It’s called the escape committee and it meets once a year on the day of the FA Cup Final. Salut! Sunderland did its duty and paid respectful attention to the Wembley event, but our own
Pete Sixsmithand like-minded souls, true to form, were tunnelling their way out of England in search of grass roots football and tons of ale …
So I found out that Chelsea had done the once unelusive double when I saw the score on the screen in the corner of the Guildford Arms, Edinburgh. It wasn’t until I crawled out of bed on Sunday morning that I realised that penalties had been missed and that it had actually been a decent game.
Edinburgh has been my destination for a number of Cup Final Saturdays. I have gone on from Waverley to places like Musselburgh, Linlithgow, Bathgate No More and, on one grim, rainy day, Camelon, where the pub we sheltered in was such that even Rab C Nesbitt would have recoiled from ordering a pint in it
Six of us set off on Cross Country Trains, picking up the seventh member of the group in Edinburgh. Fixtures had been perused and the original choice was Bo’ness United, a good Super League club in a town a spit and a throw away from the railway at Linlithgow.
However, a phone call from friends on Wednesday night changed all that. They were watching Tranent Juniors. Did I know that they were at home on Saturday? Did I know who their chairman was? Would I like a word with him?
I knew that Tranent was an old coal mining town in East Lothian, about 10 miles out of the city. I also knew that it was the home town of Neil Martin a prolific goalscorer for Sunderland in the mid 60s. Could he be the chairman, I asked my friends?
It transpired that he was and a short and respectful conversation elicited an invite to Saturday’s game. Plans were changed, maps were consulted, train and bus timetables were pored over. Tranent and an opportunity to meet a boyhood hero it was.
The route was to entrain to Prestonpans and then pick up a cab or a bus to Forester Park, the home of Tranent Juniors. The added attraction was a wonderful pub in Prestonpans called the Prestoungrange Gothenburg, a genuine Edwardian hostelry with arts and crafts décor – and a mini brewery.
The Gothenburg pubs flourished in Scotland at the turn of the last century and the idea behind them was not to discourage drinking (as some Scots bars do with their smell of disinfectant and poor quality beer) but put the profits back into the community, with particular reference to sport. There are a few left, bit the Prestonpans one is widely regarded as the jewel in the crown.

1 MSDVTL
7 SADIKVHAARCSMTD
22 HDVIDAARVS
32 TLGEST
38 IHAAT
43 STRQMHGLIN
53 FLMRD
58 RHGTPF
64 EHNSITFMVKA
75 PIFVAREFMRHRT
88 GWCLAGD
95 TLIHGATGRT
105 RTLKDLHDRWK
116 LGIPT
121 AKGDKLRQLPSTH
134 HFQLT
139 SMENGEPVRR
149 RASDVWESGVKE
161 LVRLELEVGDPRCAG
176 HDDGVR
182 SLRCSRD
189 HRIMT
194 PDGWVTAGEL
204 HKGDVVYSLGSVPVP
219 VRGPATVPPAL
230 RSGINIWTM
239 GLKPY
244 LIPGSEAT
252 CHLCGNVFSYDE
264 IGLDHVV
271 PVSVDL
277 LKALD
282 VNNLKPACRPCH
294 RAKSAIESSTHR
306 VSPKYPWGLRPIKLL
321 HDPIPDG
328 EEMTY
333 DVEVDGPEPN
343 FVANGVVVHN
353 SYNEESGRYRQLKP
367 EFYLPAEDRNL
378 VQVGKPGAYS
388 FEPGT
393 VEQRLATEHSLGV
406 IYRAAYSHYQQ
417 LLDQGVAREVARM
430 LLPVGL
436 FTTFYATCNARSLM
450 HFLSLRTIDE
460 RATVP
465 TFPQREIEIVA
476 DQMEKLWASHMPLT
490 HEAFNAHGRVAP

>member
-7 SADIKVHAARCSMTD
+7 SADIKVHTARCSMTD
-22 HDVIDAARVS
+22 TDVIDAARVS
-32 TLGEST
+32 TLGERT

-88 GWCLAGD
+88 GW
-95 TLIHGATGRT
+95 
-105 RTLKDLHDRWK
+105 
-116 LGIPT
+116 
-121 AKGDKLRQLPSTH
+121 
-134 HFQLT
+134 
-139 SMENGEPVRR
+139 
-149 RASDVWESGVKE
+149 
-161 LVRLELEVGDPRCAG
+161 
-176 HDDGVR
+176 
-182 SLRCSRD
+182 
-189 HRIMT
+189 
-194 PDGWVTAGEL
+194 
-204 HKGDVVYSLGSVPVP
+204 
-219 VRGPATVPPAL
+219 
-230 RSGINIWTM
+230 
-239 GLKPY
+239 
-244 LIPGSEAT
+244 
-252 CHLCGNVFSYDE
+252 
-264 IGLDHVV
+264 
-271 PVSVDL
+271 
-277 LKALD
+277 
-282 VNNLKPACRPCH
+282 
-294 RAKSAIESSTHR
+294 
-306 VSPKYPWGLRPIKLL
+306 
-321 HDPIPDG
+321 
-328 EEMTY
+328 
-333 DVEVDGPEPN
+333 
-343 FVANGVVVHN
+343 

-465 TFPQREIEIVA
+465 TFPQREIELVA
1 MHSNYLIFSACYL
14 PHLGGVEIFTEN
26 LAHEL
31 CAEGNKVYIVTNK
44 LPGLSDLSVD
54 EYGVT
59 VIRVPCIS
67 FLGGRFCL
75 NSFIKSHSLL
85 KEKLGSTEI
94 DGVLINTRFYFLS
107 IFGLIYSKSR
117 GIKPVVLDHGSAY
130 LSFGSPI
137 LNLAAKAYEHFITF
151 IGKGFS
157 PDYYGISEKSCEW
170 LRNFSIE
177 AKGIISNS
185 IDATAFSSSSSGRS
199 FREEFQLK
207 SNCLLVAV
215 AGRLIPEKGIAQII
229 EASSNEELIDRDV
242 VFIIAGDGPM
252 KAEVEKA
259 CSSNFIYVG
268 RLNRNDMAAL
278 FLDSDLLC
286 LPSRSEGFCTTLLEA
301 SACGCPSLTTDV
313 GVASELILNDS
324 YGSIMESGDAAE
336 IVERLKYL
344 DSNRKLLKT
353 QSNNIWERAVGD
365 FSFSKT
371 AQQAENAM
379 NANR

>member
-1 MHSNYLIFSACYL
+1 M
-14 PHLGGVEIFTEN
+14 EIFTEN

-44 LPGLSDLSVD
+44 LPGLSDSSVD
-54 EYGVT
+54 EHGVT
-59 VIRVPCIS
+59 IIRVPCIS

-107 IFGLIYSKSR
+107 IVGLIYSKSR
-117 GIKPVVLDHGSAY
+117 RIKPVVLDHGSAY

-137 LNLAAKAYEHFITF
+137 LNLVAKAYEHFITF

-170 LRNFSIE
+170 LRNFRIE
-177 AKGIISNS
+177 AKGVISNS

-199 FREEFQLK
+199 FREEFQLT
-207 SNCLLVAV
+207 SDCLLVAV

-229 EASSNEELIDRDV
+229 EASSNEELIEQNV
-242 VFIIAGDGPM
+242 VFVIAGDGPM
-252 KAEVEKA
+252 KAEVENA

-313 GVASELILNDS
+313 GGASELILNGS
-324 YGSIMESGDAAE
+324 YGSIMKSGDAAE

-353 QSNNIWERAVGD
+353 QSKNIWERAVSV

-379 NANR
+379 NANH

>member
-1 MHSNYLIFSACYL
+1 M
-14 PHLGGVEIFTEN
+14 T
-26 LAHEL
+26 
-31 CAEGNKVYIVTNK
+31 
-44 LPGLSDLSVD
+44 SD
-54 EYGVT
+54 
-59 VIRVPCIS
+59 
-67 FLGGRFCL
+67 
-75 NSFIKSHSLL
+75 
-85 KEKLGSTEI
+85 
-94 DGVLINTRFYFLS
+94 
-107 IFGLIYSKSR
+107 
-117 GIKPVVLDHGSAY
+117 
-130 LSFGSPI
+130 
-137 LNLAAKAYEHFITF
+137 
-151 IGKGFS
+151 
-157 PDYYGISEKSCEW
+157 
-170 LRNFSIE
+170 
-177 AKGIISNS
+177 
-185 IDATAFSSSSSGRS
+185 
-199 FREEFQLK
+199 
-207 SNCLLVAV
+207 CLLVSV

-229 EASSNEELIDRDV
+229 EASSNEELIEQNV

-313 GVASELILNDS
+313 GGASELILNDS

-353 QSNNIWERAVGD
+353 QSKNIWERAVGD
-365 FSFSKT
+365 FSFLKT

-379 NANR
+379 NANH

The Beer was brewed at the back. We sampled pints of a fine Porter, a tasty 80/- and I shared a half of the aptly titled Wee Heavy, a 7.5% killer, with Doug Forrest. The bar staff told us that they were not allowed to sell it in pints. Those of our intrepid band who sampled it found out why!!
A jovial taxi driver took us to Tranent, even stopping in the High Street so that Paul Dobson could leap out for a consignment of Scotch Pies. Alas, the good citizens of Tranent had scoffed them all and there was only one left, which was quickly dispatched by the Northern Echo‘s Mike Amos, doyen of North-eastern columnists.
Forester Park had been a large ground and you could imagine crowds of 4-5,000 filing in in the 40s and 50s. The crowd for the game against West Calder United was roughly 2.5 per cent of that. A stroll around the perimeter and there was Neil Martin standing on his own watching a chubby No 9 miss the first of numerous chances that he spurned.
He was most welcoming and was quite happy to chat about his days as a professional footballer (and to pose with Sixer – that’s Neil on the right). He had fond memories of Sunderland and Roker Park, which he thought was a wonderful stadium. He had visited the Stadium of Light a couple of times, and he was impressed, but he said that for a player the Roker atmosphere was second to none.
Stories of Syd Collings,(“an autocrat”), Brian Clough (“he didn’t like me”) and the rampant cheating of Leeds United (“horrible people on the pitch”) in the FA Cup 2nd replay at Hull, diverted his attention from events on the pitch as the No 9 continued to put balls into the smouldering ruins of the defunct Social Club, which the gilded youth of Tranent had ignited the previous night.
He kindly invited our band of five into the Directors’ Room for a cup of tea and a sandwich, found a programme for me and signed it “All the best, Neil Martin”, which he must have done many, many times in his career at Alloa, Queen of the South, Hibernian, Sunderland, Coventry City, Nottingham Forest, Brighton and Hove Albion, Walsall and St Patricks Athletic. He was the first player to score 100 goals in Scotland and England, long before Kenny Dalglish repeated the feat.
We left him to watch the game on his own in the second half, as Tranent finally managed to score twice to win the game and remain at the top of the league, although Broxburn appear to be the likely Champions having won at Forester Park the previous week.
The taxi arrived at 4.30, the train arrived at 4.38 and we were in the Café Royal supping Kelburn Ales by 5. The two who had gone to Bo’ness arrived, we met friends from Shildon who were up for the weekend and after beers here and in the Guildford next door, we rolled on to the 1900 from Waverley.
A pleasant wee session in the buffet bar with Dave Parnaby, the Middlesbrough Academy Director, and a long wait in Dunbar, interrupted by a mad woman opposite spilling her drink and trying to instigate a discussion about Lord Palmerston, meant that we arrived late in to Darlington.
A fine day out. Good weather, good beer, good company and a decent game. Who needs a Cup Final ? Not me!!!